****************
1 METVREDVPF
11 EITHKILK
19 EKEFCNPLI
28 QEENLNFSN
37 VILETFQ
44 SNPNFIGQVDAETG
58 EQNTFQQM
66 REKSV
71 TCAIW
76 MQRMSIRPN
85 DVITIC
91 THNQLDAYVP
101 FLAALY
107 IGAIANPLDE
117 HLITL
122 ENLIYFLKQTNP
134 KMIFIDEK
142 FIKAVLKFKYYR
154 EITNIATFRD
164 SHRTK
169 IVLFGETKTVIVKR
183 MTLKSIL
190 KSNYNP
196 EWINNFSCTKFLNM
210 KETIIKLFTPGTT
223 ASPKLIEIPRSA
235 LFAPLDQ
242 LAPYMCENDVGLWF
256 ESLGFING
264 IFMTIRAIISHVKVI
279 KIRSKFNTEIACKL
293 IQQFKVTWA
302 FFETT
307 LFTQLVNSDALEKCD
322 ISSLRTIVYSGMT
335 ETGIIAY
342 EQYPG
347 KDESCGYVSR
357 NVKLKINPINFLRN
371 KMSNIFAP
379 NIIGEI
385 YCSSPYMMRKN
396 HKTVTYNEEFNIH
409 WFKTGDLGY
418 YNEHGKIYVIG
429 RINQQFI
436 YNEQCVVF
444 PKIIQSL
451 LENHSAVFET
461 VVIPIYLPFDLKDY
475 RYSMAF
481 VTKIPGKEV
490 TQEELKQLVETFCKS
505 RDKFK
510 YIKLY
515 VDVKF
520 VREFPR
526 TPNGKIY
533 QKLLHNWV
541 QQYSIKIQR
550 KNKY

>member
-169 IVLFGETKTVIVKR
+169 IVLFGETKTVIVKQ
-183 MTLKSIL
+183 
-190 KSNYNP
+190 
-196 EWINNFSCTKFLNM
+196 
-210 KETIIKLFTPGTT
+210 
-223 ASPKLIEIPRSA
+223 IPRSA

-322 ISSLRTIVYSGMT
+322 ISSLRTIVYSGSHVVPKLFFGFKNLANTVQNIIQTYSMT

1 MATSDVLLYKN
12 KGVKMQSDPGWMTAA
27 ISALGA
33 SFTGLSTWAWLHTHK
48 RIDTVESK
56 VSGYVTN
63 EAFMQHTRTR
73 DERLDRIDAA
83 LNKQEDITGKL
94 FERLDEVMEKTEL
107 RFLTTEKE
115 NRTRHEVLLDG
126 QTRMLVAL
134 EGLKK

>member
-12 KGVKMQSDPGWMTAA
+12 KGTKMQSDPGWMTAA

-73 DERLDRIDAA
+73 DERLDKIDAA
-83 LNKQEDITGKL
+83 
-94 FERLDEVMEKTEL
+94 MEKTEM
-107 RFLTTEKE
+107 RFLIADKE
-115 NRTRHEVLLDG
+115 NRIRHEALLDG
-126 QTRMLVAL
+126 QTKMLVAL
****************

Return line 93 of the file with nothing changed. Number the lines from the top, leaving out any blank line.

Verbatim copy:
+12 KGTKMQSDPGWMTAA